This entanglement is illustrated through exam- This cluster describes aspects of the breast
ples in the text. cancer experience that have a strong emotional
We focus on womens subjective perceptions component. Furthermore, we discuss cognitive
and patient-reported outcomes (PROs) but impairments. These issues are all in themselves
also mention some proxies, where research burdensome, and they can further interfere with
including PROs is sparse. For the more specific functioning in everyday life.
effects of surgery and other treatment modalities, A diagnosis of breast cancer may be a shock,
we refer to the essay Breast Cancer Patients, triggering overwhelming feelings of fear,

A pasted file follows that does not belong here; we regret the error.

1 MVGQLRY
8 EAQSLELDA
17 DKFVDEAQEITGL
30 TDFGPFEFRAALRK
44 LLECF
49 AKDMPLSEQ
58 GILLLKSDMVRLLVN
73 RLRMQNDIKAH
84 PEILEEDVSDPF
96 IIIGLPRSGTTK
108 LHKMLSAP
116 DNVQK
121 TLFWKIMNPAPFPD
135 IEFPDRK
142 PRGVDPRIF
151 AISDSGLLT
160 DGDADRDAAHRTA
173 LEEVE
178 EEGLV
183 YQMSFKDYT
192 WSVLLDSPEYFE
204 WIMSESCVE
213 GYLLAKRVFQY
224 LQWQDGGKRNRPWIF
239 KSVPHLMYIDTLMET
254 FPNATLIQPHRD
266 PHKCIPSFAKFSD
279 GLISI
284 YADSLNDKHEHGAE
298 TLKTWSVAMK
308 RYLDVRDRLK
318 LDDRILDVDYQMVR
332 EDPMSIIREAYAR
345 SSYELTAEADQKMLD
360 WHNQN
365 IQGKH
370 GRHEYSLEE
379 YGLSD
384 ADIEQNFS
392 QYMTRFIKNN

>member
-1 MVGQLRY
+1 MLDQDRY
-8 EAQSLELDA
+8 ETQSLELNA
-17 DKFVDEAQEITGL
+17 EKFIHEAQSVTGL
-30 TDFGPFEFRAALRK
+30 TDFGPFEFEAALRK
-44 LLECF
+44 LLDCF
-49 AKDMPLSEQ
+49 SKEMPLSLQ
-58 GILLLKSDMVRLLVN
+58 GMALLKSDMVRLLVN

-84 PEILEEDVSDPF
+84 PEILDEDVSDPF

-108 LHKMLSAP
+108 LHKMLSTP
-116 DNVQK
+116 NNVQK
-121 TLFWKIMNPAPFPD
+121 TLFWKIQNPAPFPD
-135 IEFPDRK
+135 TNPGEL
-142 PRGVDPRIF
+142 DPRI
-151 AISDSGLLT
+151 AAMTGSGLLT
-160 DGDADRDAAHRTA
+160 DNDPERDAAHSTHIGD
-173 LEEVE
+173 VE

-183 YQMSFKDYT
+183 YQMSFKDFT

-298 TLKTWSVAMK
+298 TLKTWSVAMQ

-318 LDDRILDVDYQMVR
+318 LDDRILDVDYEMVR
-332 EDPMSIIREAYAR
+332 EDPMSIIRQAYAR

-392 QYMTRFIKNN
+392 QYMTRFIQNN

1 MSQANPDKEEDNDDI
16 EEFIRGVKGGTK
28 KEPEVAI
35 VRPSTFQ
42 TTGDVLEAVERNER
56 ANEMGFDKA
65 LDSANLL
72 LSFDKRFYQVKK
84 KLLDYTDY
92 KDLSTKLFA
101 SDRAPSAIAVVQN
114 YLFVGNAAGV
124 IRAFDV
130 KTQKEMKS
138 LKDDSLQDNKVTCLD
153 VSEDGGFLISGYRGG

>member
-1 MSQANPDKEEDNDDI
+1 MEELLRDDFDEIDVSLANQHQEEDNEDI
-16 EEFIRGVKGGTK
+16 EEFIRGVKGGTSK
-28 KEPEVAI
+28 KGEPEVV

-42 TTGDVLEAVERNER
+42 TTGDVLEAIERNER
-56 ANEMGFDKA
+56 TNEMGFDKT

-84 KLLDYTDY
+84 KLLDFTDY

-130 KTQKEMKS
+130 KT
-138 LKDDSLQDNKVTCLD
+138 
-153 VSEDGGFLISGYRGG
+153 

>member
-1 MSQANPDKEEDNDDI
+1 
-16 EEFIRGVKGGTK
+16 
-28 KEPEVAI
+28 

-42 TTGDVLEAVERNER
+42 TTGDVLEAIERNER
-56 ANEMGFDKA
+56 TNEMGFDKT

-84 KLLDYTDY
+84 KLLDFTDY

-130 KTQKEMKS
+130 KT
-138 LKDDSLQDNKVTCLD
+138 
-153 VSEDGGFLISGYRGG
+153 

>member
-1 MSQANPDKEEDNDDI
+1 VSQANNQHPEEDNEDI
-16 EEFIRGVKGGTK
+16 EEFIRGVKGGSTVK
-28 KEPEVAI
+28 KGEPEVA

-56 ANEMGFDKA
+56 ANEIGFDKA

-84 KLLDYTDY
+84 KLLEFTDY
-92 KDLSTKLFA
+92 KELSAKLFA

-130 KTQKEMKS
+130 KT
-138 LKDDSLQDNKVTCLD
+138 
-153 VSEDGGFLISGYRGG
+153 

Surgery, and Quality of Life. uncertainty, and loss of control. Women go
through a process of emotional adaptation to
the changed life situation. Many experience
Description distress (i.e., emotional upset) or depressive
symptoms. Recently, research has pointed to the
Although breast cancer is not necessarily heterogeneity in womens experience of distress
immediately life-threatening, the diagnosis and throughout the breast cancer trajectory.
treatment can be a life-changing experience that Henselmans et al. (2010) identified four different
impacts on a womans QoL. Women may have trajectories over the first year after diagnosis: 36 %
to deal with physical short- or long-term reported no distress, 33 % only experienced dis-
consequences of treatment, emotional distress, tress in the active treatment phase, 15 % started out